Spohnholz referred to Institute of Social and Economic Research (ISER) statistics showing that for every $100 million cut from the State budget, there are over 1,200 jobs lost. 750 of those are in the private sector because of reduced spending by unemployed State workers.
“All of those Troopers and teachers and nurses also spend money. They pay rent. They buy groceries. They buy gas,” said Spohnholz. “A cuts-only solution is just not going to work.”
Guttenberg said that the legislature had the ability to deal with the fiscal crisis last year.
Aiming for a fiscal solution, Walker introduced a variety of taxes and a bill to restructure the Permanent Fund.
When none of the taxes advanced in the legislature, the administration reintroduced them in a single bill during the special session, much to the consternation of legislators. The taxes again died in committee.
“I think last year, you saw too much gamesmanship and not enough statesmanship,” Guttenberg said Tuesday. “When you know something is going to be an issue at the end, you deal with it.”
The Permanent Fund bill made it through the Senate last year, ending up in House Finance after the legislature approved a modest oil tax bill that focused on Cook Inlet and left the North Slope largely untouched.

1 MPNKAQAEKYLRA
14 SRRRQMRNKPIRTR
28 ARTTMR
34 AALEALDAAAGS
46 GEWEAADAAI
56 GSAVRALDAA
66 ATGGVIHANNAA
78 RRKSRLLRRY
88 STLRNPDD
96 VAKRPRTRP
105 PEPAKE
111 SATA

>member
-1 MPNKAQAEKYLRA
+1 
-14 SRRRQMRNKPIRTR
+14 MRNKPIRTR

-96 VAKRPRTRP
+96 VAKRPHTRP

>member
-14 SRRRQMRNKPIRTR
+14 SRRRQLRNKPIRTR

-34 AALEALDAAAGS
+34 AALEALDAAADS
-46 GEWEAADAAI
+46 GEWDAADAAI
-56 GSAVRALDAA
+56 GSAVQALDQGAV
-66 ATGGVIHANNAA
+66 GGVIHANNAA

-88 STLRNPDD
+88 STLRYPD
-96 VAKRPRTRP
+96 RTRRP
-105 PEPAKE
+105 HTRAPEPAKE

Before voting against the Permanent Fund bill, Guttenberg said that the legislature had failed to “stop the hemorrhaging” of oil tax credits or adequately spread the burden of a fiscal solution.
“The governor came to the table and said, ‘We need a broad fiscal plan, and not one component of it is good enough to make it work.’ We’re at the point now where we only have one component, and it’s the most expensive one for Alaskans,” Guttenberg said last year of the Permanent Fund bill.
“I think we have a situation where, before we ask the public to step in and participate in the reduction of their Permanent Fund dividend check — every man, woman, and child — that there are tax credits on the table that are a huge hole in the bucket that represents the State’s budget process,” he continued.
The Permanent Fund bill failed in a 5-6 vote.
“That was probably the toughest vote I have ever taken,” Guttenberg said Tuesday. “I don’t regret that I did that. I still think that I did the right thing.”
Rather than passing one or two items individually, Guttenberg said this year, the House majority will negotiate an entire fiscal package at the end of the session.
“The fact that the Senate is espousing that they’re narrowing sort of the menu of choices… that’s encouraging,” Edgmon said optimistically. “I think whatever plan that we come forward [with] will be possibly in concert with what the Senate is doing, but, as well, may have some different pieces that we will come to an agreement on.”
“I’m very confident that, in the end, we are going to reach some kind of consensus that gets us a substantial way towards a sustainable future for the state,” Edgmon concluded.
Tuesday was Day 22 of the 90-day session.